It is so much more pleasurable to read something good than to watch something bad that I don't at the moment have a TV. But it has to be a good book. I have no patience with poor writing, no matter how gripping the story is supposed to be, or how impressive the sales numbers. When a reader picks up a book, he or she is making a commitment of time and trust. That first page is the beginning of a conversation between the reader and the writer that can take hours, or days, or weeks to complete. When the writing makes me roll my eyes, though, that's it. "Period, paragraph, turn the page, close the book", I once heard a priest say at the end of a sermon. "Bye-bye, Dan Brown", say I.
Good writing, on the other hand, holds me like a passionate embrace. Here are a few titles I recently have found to be entrancing, challenging, inspiring, and "worth the whistling".
Blessings in Disguise by Alec Guinness. In this age of ghost-written memoirs, here is a gem of an autobiography. Guinness is an actor worth knowing more about, and a thoughtful, observant, and very witty writer. I so enjoyed getting to know him that I've just checked his A Positively Final Appearance out from the library.
Confessions of an Actor by Laurence Olivier. Articulate and fascinating, Olivier unfolds his story like a long conversation, with frequent digressions that give a looping timeline to the work. Reading this book, I began to understand that the bright and dark angels of the man were brighter and darker than I'd previously imagined.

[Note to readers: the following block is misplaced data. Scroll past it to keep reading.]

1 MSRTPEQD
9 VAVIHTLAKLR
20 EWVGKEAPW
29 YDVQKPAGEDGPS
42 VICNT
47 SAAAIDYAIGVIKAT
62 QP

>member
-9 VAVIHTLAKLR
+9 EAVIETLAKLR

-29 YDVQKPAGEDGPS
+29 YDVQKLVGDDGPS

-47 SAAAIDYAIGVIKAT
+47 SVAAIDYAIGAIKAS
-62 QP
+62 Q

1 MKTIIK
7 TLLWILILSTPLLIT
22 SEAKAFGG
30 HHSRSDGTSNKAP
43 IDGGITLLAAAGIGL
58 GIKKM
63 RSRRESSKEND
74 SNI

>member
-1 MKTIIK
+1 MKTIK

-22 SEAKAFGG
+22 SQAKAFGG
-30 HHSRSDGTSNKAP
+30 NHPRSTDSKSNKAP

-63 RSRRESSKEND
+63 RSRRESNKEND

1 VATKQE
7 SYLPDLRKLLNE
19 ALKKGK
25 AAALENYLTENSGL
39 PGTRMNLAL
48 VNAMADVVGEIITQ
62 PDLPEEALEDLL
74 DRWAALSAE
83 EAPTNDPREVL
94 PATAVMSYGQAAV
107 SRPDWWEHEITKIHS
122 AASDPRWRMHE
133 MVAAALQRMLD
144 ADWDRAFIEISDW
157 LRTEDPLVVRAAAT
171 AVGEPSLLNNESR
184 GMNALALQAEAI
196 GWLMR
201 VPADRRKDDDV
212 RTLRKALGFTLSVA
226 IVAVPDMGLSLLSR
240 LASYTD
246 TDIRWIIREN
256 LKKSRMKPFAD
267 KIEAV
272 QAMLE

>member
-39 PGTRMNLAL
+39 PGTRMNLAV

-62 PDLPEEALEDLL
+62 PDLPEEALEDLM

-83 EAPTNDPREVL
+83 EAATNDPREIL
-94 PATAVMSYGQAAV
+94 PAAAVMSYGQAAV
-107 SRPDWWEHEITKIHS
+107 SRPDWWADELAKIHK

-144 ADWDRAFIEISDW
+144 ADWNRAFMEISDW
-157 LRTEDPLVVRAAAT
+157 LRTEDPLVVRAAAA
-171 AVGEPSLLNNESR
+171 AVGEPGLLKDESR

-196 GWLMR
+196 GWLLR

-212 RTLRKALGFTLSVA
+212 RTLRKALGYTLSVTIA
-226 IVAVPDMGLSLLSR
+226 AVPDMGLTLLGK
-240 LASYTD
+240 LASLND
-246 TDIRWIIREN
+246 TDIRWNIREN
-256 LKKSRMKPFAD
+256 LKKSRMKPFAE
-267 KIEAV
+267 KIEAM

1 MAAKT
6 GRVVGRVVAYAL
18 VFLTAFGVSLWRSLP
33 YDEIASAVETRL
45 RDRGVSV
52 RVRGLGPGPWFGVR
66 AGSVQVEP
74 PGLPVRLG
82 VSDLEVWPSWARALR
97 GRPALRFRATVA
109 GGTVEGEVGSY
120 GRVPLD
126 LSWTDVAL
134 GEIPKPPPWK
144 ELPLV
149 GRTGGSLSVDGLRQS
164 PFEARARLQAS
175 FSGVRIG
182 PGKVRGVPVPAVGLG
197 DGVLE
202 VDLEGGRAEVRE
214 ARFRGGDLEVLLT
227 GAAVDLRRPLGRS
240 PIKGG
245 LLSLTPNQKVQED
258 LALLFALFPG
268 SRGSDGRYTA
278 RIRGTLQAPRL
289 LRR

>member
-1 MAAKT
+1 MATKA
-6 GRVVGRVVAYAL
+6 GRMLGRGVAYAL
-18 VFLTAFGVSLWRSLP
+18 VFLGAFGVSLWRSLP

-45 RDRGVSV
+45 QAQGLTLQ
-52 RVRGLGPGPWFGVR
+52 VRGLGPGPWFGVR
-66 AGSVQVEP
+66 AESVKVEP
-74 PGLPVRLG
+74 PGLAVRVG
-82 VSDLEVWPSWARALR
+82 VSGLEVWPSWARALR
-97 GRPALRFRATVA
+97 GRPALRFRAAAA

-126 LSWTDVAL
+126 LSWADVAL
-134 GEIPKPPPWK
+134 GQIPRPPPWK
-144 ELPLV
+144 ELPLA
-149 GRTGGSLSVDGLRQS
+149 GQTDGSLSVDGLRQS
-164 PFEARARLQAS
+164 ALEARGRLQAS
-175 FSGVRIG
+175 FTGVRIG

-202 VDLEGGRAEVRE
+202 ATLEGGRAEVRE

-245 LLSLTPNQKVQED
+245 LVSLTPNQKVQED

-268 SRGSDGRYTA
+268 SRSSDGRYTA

Charlotte and Emily by Jude Morgan. This is an historical novel about the Brontë family. From the first sentences – Oh, my children. O, God, my poor children – I was fully engaged in the story. That the book is about three of my favorite storytellers (Anne, Emily, and Charlotte Brontë), and their brother Bramwell, made it even more compelling. I don't know, however, whether a reader unfamiliar with Agnes Grey (by Anne), Wuthering Heights(by Emily), and Jane Eyre (by Charlotte) would enjoy it quite as much .
Another book I have enjoyed that refers to an earlier work is To Say Nothing of the Dog, by Connie Willis. I found this a while ago, courtesy of my stepmother. I have read it several times, and it always makes me laugh. It weaves itself through the story line of Jerome K. Jerome's Three Men in a Boat, but it stands alone equally well. Chaos theory, time travel, romance and a carpetbag – what more could one want?
I did not link these titles to an online bookseller. Instead, I want to suggest that you look for them at your local library. If they are not on the shelves there, ask the librarians if they can get them from another library in the system. It is my understanding that part of what determines the funding any given library gets – funding that is always inadequate these days, and shrinking all the time – is the circulation numbers. That means how many books get checked out. So when we borrow books instead of buying them, we help that library stay open earlier, later, more days, with more books on the shelves, more computers in the computer room, more visiting artists.
It's as simple as that.